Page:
No Bad Hair Days: Fur-Free Friends for the Allergy-Prone
Jul 02, 2012 07:18AM
● By Rebecca Ryan
Is someone in a pet lover’s household subject to allergies? Some find hairless breeds easier to live with. Before adopting a hairless cat or dog, visit a rescue group or shelter to make sure there’s no sneezy reaction with a potential companion. Also, remember that hairless breeds still need to be groomed, as well as protected from insects, sunburn and frostbite.
Allergy-prone cat lovers long for a hypoallergenic breed; unfortunately, none exists, because the allergy is not due to cat fur, but either to saliva left on the fur after cats groom themselves or to dander (dead skin cells). Still, a hairless breed like a sphynx or the nearly hairless Cornish or Devon rex, can make a helpful difference in living with a cat.
As a kitten, a sphynx appears to have more skin than muscle, but will grow into a strong, athletic adult that is full of mischie, while still looking somewhat like a bat. Touching her skin brings to mind a chamois cloth or the skin of a warm peach.
This high-energy breed persists in demanding attention and loves to curl up on a comfy lap. If none is available, she’ll nap with another cat, or even the dog. At night, a sphynx will serve as a live hot water bottle for human feet, snuggling under the covers and radiating heat.
Both the Cornish rex and Devon rex are originally from England, the result of a mutated litter. The Cornish version has large ears and high cheekbones, plus a bit of curly fur close to the skin—a unique covering that has been compared to cut velvet. Fur on the Devon variation can range from a thin, suede-like texture to a looser mop of curls.
Rex are likewise high-energy and love to climb. “A quiet rex is a cat you should check on, because they’re moochers, too,” says Gwen Welch, who lives with her two Cornish pals, Senna and Tang, in Maryland Heights, Missouri.
All three breeds need only a gentle wipe down with a damp cloth to keep dander and saliva to a minimum. Regular nail trims and ear checks complete the light grooming routine. These are fun-loving, companionable cats.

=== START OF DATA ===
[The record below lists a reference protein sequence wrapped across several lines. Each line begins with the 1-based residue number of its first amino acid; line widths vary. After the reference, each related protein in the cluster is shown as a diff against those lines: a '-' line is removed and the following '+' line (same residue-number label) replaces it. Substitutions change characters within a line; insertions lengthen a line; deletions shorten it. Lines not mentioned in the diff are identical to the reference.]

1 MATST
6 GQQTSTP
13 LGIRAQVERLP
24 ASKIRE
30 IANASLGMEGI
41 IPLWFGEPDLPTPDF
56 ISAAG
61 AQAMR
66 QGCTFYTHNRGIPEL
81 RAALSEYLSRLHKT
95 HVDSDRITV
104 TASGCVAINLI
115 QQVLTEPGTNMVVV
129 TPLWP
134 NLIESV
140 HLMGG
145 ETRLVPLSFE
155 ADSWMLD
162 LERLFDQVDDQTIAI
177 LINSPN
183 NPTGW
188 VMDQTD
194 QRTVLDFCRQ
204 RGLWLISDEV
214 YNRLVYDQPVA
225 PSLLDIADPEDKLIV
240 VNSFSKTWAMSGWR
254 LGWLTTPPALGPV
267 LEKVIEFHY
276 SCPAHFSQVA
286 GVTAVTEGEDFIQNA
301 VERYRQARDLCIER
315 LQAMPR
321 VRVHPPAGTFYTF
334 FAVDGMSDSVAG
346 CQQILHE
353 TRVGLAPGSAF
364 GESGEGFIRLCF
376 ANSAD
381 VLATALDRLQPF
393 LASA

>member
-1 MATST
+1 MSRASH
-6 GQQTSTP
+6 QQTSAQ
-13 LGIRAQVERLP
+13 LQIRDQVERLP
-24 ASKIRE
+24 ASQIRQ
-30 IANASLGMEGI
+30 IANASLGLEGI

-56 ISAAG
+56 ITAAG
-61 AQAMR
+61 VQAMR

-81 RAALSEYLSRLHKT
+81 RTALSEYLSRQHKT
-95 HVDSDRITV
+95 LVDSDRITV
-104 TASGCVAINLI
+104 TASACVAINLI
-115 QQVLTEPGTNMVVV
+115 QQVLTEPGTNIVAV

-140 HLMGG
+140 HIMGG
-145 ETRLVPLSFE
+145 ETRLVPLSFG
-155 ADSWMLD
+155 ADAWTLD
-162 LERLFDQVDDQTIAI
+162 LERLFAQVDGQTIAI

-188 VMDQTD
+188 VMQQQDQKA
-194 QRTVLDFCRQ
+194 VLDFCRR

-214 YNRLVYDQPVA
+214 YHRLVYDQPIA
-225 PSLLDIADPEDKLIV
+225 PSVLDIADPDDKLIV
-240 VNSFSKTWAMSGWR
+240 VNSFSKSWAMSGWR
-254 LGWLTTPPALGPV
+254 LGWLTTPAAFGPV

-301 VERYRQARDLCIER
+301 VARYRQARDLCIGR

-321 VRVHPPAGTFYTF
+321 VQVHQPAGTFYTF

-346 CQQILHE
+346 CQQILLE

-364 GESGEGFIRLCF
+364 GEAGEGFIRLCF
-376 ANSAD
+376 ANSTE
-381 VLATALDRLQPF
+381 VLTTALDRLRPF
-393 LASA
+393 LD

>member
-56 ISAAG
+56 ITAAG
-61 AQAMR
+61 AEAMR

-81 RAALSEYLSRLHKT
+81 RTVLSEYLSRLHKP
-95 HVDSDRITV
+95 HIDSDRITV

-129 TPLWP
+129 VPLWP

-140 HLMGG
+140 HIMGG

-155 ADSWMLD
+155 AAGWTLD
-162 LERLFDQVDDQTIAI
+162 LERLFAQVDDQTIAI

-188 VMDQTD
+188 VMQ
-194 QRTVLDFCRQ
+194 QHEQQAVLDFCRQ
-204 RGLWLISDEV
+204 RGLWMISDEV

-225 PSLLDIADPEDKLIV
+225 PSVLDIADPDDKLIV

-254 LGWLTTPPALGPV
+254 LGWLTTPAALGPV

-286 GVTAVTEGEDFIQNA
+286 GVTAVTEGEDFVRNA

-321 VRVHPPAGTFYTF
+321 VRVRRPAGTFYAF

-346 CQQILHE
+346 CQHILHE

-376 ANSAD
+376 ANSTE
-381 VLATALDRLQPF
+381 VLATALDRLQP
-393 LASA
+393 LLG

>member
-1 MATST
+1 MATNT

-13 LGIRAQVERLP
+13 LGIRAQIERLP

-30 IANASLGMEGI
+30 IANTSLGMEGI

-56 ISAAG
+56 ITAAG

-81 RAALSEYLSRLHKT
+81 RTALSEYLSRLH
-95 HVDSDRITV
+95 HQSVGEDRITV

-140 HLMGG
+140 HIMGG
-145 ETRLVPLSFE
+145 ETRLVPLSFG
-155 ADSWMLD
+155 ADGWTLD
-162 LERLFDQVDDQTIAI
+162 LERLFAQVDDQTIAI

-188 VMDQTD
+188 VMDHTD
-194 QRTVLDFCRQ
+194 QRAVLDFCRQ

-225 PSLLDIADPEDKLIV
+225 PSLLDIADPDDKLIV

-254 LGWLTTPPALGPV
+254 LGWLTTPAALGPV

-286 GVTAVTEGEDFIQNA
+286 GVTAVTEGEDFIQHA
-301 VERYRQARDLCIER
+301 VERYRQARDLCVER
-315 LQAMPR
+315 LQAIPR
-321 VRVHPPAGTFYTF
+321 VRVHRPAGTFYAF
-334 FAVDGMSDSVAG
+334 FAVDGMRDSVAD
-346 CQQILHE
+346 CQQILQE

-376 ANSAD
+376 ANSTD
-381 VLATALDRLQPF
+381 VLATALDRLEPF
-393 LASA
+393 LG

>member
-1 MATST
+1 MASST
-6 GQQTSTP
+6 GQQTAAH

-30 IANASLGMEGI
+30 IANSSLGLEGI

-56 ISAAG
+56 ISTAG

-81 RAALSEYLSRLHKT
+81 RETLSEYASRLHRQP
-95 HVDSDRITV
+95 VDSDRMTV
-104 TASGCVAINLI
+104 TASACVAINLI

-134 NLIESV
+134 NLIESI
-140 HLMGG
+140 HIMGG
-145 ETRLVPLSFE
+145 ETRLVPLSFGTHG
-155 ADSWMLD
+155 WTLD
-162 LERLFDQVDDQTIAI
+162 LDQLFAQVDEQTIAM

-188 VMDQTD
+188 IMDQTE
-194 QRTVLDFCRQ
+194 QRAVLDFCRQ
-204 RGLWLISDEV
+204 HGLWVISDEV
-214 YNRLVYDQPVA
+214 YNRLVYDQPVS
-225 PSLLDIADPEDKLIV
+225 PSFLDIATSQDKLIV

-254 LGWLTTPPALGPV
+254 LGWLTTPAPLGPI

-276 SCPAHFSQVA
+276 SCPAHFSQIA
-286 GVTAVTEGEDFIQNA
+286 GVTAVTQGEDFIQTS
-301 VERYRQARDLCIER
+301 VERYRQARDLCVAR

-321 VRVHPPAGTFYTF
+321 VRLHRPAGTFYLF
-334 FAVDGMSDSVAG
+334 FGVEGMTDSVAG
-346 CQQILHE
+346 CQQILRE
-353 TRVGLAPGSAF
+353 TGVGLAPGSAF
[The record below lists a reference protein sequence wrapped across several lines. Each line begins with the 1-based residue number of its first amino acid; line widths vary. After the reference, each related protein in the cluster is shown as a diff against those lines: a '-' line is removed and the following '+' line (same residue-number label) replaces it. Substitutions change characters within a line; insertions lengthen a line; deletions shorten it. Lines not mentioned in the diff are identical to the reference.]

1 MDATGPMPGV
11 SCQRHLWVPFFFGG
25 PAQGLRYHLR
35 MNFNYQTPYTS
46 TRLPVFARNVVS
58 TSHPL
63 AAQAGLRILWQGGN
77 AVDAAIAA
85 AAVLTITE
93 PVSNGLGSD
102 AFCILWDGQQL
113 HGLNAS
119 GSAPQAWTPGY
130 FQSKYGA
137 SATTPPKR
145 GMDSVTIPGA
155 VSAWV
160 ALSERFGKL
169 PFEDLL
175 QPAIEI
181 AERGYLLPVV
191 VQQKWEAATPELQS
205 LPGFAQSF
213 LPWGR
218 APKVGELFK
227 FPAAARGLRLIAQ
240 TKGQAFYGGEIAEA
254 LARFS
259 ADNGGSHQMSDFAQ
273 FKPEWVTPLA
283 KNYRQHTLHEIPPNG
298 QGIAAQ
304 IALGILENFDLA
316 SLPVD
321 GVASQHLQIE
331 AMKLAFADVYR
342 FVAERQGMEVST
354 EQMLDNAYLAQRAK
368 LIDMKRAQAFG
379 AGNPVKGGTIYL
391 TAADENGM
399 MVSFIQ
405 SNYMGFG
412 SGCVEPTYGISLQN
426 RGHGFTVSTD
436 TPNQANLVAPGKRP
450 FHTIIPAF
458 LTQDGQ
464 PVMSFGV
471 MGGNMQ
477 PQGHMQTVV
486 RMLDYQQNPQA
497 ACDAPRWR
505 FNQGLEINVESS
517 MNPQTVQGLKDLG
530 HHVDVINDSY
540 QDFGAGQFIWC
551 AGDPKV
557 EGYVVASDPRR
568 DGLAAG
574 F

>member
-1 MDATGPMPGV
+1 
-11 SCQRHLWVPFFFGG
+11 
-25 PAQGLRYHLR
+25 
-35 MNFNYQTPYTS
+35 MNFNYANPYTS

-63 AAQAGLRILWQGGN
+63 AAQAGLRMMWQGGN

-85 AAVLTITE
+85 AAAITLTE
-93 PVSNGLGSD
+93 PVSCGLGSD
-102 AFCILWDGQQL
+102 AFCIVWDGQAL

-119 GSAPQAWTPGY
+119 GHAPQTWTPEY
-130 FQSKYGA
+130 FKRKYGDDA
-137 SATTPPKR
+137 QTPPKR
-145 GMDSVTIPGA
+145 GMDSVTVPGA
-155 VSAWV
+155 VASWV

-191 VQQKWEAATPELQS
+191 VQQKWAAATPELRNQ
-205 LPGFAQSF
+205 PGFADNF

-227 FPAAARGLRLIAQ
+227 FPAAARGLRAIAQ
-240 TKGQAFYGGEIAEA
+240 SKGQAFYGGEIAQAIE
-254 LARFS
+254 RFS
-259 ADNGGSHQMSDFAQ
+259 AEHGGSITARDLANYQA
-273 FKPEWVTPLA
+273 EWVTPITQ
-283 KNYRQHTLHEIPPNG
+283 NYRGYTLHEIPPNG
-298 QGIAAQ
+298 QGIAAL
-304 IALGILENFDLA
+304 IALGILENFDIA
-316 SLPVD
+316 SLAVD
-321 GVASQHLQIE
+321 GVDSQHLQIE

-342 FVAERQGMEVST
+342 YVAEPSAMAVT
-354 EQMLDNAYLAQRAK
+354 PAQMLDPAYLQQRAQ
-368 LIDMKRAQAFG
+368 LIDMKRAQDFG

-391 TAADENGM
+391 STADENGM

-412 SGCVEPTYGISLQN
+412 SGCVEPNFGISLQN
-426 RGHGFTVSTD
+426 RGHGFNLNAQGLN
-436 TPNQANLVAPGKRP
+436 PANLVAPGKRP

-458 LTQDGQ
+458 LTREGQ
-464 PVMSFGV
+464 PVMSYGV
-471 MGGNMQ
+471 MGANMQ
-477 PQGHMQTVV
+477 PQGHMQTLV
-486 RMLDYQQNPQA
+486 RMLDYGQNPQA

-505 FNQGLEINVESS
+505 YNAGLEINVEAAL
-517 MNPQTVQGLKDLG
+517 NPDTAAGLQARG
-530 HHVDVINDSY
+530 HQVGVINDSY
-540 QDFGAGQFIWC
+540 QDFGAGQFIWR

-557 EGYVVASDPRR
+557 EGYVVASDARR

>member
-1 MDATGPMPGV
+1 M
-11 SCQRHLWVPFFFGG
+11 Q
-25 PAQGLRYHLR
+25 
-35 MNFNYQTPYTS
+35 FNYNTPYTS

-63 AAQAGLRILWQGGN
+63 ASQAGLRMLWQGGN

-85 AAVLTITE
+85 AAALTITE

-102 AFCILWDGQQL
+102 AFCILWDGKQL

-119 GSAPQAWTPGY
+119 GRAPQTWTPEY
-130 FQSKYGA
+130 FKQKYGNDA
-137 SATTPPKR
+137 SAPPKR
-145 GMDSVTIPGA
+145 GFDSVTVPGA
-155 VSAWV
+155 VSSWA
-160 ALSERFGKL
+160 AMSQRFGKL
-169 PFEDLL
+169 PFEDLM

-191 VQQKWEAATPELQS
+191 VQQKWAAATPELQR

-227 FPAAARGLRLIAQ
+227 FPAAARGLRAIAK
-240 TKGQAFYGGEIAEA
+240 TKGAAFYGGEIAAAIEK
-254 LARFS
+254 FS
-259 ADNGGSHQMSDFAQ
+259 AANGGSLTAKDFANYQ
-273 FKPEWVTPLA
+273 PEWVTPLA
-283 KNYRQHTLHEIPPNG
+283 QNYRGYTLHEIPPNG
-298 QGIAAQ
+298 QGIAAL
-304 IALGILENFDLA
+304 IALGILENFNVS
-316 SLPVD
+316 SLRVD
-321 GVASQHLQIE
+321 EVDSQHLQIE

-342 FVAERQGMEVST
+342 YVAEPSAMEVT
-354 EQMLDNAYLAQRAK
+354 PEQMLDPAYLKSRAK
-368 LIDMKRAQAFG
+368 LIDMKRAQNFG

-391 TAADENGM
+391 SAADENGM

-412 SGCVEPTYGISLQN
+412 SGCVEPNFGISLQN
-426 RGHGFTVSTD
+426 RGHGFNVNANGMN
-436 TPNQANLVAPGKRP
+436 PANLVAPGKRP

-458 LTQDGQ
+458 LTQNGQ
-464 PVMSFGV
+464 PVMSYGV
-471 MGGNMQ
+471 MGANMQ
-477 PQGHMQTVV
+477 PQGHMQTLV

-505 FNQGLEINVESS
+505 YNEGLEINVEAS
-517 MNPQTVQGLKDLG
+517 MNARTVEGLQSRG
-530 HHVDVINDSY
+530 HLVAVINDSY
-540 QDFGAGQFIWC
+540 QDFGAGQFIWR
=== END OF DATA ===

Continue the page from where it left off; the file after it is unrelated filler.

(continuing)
Hairless dogs bring their own challenges. Before adopting a hairless breed, make sure the family has the temperament, commitment and energy to train and keep up with a very active pet.
Chinese crested dogs are delicate in appearance, yet harbor a cat’s ability to climb, a terrier’s urge to dig and a yodeler’s voice. This breed provides continual entertainment.
Such charms help with Hagen’s job as a certified therapy dog, says Linda McGrath-Cruz, a paralegal in Miami, Florida. “He’s small and unusual-looking, with a lovable nature, which makes him perfect for therapy visits.” Cresteds only have hair on their heads, tail and around the ankles. “They’re goofy dogs personality-wise, too, funny and very intelligent,” she says with a smile.
McGrath-Cruz notes that cresteds require extra care because they are easily sunburned, are affected by cold temperatures more than most other pooches and are extra-vulnerable to insect bites. She explains, “Unlike most dogs, cresteds have sweat glands, so they don’t pant to adjust their body temperature. Weekly baths keep them clean and fresh.”
The skin of a crested is so delicate that it can tear. All-natural moisturizers can keep skin supple, but too much of a good thing may lead to a form of acne. Prevent sunburn with a nontoxic sunscreen or a T-shirt. Sweaters help keep these little ones warm in air conditioning or cooler outdoor conditions.
American hairless terriers like Scooby McGurk have more pep than a litter of retrievers. McGurk takes several hour-long walks each day, in addition to scheduled playtimes with his pack. He also gets mental exercise as a trained mold detection dog, ferreting out suspected damage under floors and in walls.
At work, Scooby wears a hazardous materials suit for his protection, explains his handler, Greg Meilen. “We live in Canada, so his outdoor winter wardrobe includes a snowsuit with ear and tail warmers and boots to protect him from frostbite. In the summer, he wears shirts to block UV [ultraviolet] rays and prevent sunburn.”
“People that are allergic to other dogs find hairless terriers easier to live with,” observes Emily McKay, an American hairless terrier breeder. “Just shower and towel them dry to remove dirt and dander.”
The Xoloitzcuintle (SHOW-low-eats-QUEENT-lee), or Xolo (SHOW-lo), is a Mexican hairless, high-energy, independent thinking dog. A Xolo’s view of training is much like a method actor that queries, “What is my motivation?”
“This extremely intelligent breed will control an owner they can manipulate, but will respond to structure, firmness and especially, kindness,” says Barbara Griffin, president of Xoloitzcuintle Club USA. “Accept and value them for these traits, rather than expect total compliance. A Xolo will not take rough or harsh physical corrections, because they’re sensitive. My dog, Baalche, will show stress and throw up if I’m angry. Quetzal, my husband’s dog, will shut down and just walk away.”
“They exceed in agility and are quick to learn, but are not wired to please,” notes Griffin. “High-value treats and a lot of praise for meeting a challenge are key. It has to be fun.”
Hairless breeds are not for everyone, but with patience, energy and understanding, the rewards will be laughs, loyalty and a bond like no other.
Connect with freelance writer Rebecca Ryan at [email protected].